Compare Copaxone vs. Aubagio
Head-to-head comparisons of medication uses, side effects, ratings, and more.
Copaxone (Glatiramer) is an injectable medicine that's effective for relapsing, remitting MS. It has fewer side effects than other meds, but the self-injections are needed frequently.
Aubagio (Teriflunomide) is an oral medicine that effectively reduces the number of flare-ups, slows physical changes, and decreases the number of new brain lesions in relapsing MS. Because it stays in the body for so long, if you have a serious reaction or possible pregnancy you'll need to have it quickly removed with another medicine.
- One of the main treatments for relapsing multiple sclerosis (MS) that has been around for many years.
- Helps reduce the frequency of MS relapse episodes.
- Fewer side effects than other injectable MS medicines, like interferons.
- Can be helpful in maintaining nerve functions.
- Likely safe to use during pregnancy.
- Copaxone (Glatiramer) is a possible treatment for primary-progressive MS (PPMS) even though the clinical evidence is not conclusive (there are currently no approved treatments for PPMS).
- You can take it by mouth.
- It comes a 7 mg and 14mg dose and only needs to be taken once a day, with or without food.
- In clinical studies, Aubagio reduced relapses, slowed disability, and decreased the number of new brain lesions compared to sugar pill (placebo).
- Although it may not work for everyone, most people felt it wasn't much of a hassle.
- Requires injections, either day or every other day (but no more than three times a week), depending on the dose you're taking.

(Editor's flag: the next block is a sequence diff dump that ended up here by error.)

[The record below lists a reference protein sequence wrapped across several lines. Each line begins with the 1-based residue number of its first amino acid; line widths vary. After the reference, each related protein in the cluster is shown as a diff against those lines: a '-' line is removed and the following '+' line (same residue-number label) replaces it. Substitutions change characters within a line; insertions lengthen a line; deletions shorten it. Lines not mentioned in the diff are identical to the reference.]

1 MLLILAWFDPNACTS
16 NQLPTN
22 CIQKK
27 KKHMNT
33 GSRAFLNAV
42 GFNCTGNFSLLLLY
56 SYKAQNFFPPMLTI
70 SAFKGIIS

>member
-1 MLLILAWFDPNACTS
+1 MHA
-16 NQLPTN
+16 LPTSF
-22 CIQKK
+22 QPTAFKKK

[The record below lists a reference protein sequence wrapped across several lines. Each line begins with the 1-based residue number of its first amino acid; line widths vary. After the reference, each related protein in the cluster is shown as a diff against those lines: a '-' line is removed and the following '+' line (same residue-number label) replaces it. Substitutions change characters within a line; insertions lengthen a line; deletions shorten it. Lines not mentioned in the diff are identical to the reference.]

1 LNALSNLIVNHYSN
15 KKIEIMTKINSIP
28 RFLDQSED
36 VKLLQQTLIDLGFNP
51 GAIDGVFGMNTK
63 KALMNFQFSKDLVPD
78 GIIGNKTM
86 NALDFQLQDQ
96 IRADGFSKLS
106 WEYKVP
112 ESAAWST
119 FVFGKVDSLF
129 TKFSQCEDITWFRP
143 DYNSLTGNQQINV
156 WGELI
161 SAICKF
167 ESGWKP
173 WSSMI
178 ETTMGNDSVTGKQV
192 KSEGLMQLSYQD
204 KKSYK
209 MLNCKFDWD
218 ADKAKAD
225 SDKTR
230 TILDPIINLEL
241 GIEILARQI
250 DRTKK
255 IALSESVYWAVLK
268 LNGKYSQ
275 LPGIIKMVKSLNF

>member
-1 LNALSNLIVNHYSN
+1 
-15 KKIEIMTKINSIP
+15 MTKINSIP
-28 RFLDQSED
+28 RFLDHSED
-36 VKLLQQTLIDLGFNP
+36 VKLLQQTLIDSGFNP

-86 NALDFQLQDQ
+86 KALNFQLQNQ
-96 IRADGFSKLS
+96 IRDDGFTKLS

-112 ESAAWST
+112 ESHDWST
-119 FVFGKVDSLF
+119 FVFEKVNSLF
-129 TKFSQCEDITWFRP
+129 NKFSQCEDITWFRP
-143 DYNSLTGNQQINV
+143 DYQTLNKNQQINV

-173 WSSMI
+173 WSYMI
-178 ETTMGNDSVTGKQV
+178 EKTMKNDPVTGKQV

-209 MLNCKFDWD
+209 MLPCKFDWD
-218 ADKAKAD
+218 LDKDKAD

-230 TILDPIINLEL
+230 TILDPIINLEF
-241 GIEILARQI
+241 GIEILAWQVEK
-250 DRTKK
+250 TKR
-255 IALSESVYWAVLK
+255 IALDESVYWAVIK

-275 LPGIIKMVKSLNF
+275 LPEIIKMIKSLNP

- Injection site reactions are common with pain, redness, swelling, and lipoatrophy (loss of fat under the skin where the injection is made).
- Doesn't stop the progression of MS.
- Some people have nausea and diarrhea when they start treatment. In most cases, these effects are mild and get better over time.
- Aubagio can cause your hair to thin. This is temporary, and your hair will go back to normal after a few months.
- You should have certain lab tests to make sure you don't have any problems from taking Aubagio. These include: complete blood count and liver enzyme testing within 6 months before you start treatment, tuberculosis (TB) screening, and blood pressure.
- Numbness or tingling in your hands and feet (peripheral neuropathy), different from MS was reported more often than with sugar pill (placebo)
- Aubagio may stay in your blood up to 2 years after you stop taking it. You can quickly remove Aubagio the accelerated elimination procedure, but symptoms of your disease may return.
- You can't take it if you're pregnant.
Have you used Copaxone (Glatiramer)?Leave a review
- Moderate hypophospatemia5%
- Liver problems
Taking medicines that affect your liver or cause liver injury
- Serious skin reactions
Reaction to leflunomide
- Numbness in extremities (hands and feet)
Age 60 or older
...and 2 more risk factors
- Serious Infections
Taking other immunosuppressant drugs
...and 2 more risk factors
- Kidney problems
High uric acid levels
- High potassium
Acute kidney failure
- Respiratory problems
History of lung disease
- High blood pressure
History of high blood pressure